With rumors of the Ford Edge‘s demise after the current generation model reaches the end of its lifecycle, the future of the Ford Oakville Assembly Plant could be in danger. Canada’s autoworkers union, Unifor, opened talks with the Detroit Three automakers on Wednesday and will ask Ford for a commitment to future product at the Oakville plant avoid a strike.
Unifor president, Jerry Dias, made it clear that the union is ready to fight to get further investment in the manufacturing facilities under its purview. When asked whether or not the union would require language around new commitments to avoid a strike, Dias said “no question that is exactly what has to happen,” reports Windsor Star.
Unifor’s last strike took place in 2017 against Ford’s cross-town rival, General Motors, over contract demands at the GM CAMI plant in Ingersoll, Ontario. There hasn’t been a strike involving Ford Canada or FCA Canada in over 30 years.
The news comes on the heels of questions about whether the Canadian government will provide incentives for FoMoCo and other automakers to retool aging facilities in producing greener vehicles. To date, no concrete plans have been announced on that front.
The Ford Oakville factory produces the Ford Edge and its CD3 platform mate, the Lincoln Nautilus (previously marketed as the Lincoln MKX).
Dias also stated that Unifor will not settle on an agreement with The Blue Oval until it nails down a future product for Oakville. It’s unclear if that pressure will be enough to secure a path forward for the facility. The union has not had the best luck with General Motors. After phasing out several vehicles, GM has shrunk its presence in Ontario and plans to cut its workforce in certain facilities by a further 50 percent by 2023.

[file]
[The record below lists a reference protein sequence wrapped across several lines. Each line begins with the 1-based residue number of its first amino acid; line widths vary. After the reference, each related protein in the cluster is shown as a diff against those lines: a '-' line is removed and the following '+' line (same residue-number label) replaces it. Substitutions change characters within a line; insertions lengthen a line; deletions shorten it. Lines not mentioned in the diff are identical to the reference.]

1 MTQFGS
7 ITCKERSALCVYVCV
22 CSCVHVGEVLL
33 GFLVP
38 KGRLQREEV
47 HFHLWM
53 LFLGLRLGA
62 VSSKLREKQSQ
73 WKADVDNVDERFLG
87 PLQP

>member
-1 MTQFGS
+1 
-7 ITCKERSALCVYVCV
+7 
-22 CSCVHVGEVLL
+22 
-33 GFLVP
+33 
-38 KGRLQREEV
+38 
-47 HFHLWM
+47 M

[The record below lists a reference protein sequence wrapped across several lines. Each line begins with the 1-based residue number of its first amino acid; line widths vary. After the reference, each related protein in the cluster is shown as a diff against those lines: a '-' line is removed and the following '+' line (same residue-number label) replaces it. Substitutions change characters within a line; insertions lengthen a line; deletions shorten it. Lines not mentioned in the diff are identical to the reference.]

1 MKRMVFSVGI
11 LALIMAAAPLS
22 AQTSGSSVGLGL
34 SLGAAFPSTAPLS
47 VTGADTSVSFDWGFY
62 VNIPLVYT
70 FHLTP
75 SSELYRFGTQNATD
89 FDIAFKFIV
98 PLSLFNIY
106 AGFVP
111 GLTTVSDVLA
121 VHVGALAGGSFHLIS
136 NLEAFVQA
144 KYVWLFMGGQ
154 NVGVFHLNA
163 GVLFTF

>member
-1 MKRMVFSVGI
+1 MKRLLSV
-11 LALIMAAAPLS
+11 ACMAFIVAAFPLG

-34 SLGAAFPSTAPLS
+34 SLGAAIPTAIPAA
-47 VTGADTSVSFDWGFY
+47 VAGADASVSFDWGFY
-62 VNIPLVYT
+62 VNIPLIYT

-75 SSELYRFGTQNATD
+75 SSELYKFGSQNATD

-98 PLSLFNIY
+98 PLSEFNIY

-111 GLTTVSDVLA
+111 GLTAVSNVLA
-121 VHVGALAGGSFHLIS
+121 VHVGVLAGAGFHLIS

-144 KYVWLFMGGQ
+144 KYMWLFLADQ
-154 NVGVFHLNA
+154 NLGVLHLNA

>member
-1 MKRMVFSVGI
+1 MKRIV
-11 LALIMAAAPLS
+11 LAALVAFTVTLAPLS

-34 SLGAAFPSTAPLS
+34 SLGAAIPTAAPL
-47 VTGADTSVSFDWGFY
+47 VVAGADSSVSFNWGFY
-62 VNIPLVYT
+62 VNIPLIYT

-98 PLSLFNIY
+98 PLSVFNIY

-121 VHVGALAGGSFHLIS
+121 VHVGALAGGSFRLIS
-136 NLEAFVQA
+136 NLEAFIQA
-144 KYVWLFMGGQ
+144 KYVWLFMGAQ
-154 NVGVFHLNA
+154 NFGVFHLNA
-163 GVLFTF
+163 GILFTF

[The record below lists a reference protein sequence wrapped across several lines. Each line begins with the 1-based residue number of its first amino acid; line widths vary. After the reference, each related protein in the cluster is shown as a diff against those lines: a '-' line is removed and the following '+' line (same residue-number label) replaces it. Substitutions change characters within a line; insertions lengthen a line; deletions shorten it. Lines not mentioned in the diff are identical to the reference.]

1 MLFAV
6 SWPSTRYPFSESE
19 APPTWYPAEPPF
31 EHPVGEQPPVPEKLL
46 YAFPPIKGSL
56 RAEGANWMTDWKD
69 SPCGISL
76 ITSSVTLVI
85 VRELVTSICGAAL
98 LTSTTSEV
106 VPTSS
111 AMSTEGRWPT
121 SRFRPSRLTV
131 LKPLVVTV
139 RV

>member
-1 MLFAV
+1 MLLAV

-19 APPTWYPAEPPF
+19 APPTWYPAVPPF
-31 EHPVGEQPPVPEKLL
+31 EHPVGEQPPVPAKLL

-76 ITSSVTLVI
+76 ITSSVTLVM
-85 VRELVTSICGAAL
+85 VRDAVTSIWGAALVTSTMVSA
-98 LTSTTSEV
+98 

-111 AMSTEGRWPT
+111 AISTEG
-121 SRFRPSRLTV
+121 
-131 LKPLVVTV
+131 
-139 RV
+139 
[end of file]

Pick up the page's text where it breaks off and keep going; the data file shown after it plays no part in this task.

Dias and Unifor are on board with a potential move to green vehicle production, but that’s mainly because of the lack of manufacturer investment in the region.
“There’s been $300 billion in new investments in EV and AV announced by OEMs and none of it’s in Canada,” Dias noted. “We have a huge problem. If you don’t get in the game now, you’re screwed.”
Unifor isn’t buying any excuses over COVID-19 either. The union believes that automakers were making tens of billions of dollars for years before coronavirus took hold, and says that the pandemic will not alter its position.
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Sadly Unifor’s militant actions have lead to several companies ‘leaving the building’ up here in Canada. Their demands meant the end of the International Harvester plant in Chatham and they also signed their first and last contracts (ONE contract) with the Freightliner plant in St. Thomas. The German owners of Freightliner were NOT impressed with the union. GM has closed the Oshawa plant but the union wasn’t completely responsible there.
Their predecessor, the CAW, was just as militant, if not moreso. They made the UAW at its worst look reasonable.